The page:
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Rescued dogs

rescuedThinking of getting a dog from the RSPCA or the AWL.

Be aware, that dog will nearly always come with issues of some sort.
It's rare that someone gets rid of a perfect dog. Don't expect to get the full story from the rescue groups. They want you to take the dog. They are most likely all full and need to turn over dogs really quickly. If they started telling people everything that was wrong with every dog. They would hardly get anyone to adopt. Besides they may not have the experience to recognize many of issues associated with rescued or surrendered dogs.
Dogs in a kennel environment act differently from when they are settled into a home. If you have children, ask the kennel person to show you a demonstration of them putting their hand in the dogs bowl while it's eating. They shouldn't have any problem doing that for you.
Don't be afraid to ask as many questions as you like. You are the customer. The dog you get may be with you for over ten years. Getting the right dog requires much research.
When you get home, don't go straight in, take your new dog with any other dogs you may have for a really long walk. If you can run, run with your dog. The idea is to get your dog exhausted. They will settle much better if they are tired. When you are inside, try not to get too exited and keep your dog calm for the first week.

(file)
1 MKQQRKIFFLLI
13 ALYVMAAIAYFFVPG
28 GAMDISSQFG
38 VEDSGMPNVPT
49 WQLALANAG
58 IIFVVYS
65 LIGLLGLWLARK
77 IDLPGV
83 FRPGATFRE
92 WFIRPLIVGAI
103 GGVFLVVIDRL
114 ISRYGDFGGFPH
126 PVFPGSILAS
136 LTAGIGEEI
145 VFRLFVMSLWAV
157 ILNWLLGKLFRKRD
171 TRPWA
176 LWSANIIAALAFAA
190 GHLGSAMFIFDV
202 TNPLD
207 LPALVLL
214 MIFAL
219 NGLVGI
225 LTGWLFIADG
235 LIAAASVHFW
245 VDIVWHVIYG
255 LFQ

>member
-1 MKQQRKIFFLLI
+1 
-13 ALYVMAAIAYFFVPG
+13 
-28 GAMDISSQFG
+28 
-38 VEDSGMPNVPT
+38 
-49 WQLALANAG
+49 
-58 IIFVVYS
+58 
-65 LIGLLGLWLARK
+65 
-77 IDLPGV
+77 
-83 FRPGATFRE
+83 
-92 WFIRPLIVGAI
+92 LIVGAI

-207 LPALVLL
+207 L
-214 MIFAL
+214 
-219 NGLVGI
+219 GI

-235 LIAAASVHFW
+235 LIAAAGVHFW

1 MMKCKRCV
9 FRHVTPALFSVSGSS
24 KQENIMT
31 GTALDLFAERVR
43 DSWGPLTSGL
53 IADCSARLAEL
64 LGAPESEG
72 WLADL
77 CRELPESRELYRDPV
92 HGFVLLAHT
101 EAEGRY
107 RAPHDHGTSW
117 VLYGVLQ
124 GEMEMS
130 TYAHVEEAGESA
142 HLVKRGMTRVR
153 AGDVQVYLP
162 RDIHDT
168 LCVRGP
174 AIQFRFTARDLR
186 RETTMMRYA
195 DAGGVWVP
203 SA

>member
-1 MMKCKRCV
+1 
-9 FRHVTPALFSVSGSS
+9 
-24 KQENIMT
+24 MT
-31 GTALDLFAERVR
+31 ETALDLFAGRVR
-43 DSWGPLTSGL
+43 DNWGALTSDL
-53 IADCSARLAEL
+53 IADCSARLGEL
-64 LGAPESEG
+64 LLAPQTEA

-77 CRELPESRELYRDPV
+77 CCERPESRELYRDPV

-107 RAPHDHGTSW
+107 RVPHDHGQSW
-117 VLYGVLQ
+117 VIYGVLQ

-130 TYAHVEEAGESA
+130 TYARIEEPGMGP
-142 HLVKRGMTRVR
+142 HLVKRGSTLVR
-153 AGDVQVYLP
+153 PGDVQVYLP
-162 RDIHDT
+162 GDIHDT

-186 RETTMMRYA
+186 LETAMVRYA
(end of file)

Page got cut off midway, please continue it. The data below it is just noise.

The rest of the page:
RULES: If you have rules about jumping on you or the furniture, make sure you enforce them from day one.
Dogs feel more settled and safe if someone else takes control.
Some of the rescue dogs are there because they are great escape masters. Your current dog my have been kept in with your fences. That doesn't mean this one will. Lots of rescue dogs are off and out on the first few days. They don't know you so will not come back. Put a collar on straight away with your phone number and watch them like a hawk.

Always get a personal trainer out for advice about training. Rescue dogs come with special problems and need to be assessed in the home where they are staying. Not at a school. They will act differently away from home.
My advice on picking a trainer, Is to ask how much experience they have with dealing with behavior issues. How many years experience do they have? Will you get the trainer you are talking too on the phone or one of a team? You obviously want the one you are talking too, as it is harder for someone to tell little fibs when they are speaking directly to you. A decent trainer likes to answer your questions about them, it shows you are concerned and gives them a chance to explain their beliefs. Ask about their training methods. You don't have to have myself. But if they say they use positive only methods. Don't use them. Find someone who is really going to help. They are out there, just a little harder to find. Positive only training means you must never stop a dog from doing something wrong. It will get bored if you ignore it. Most of the dogs I now see have been taught by positive training methods and have never got bored with doing their bad behavior. It's a myth put about by trainers that have little experience with high-energy dogs and is becoming a real problem.
If I see you later, welcome
If I don't, I wish you all the best and many happy years with your new dog.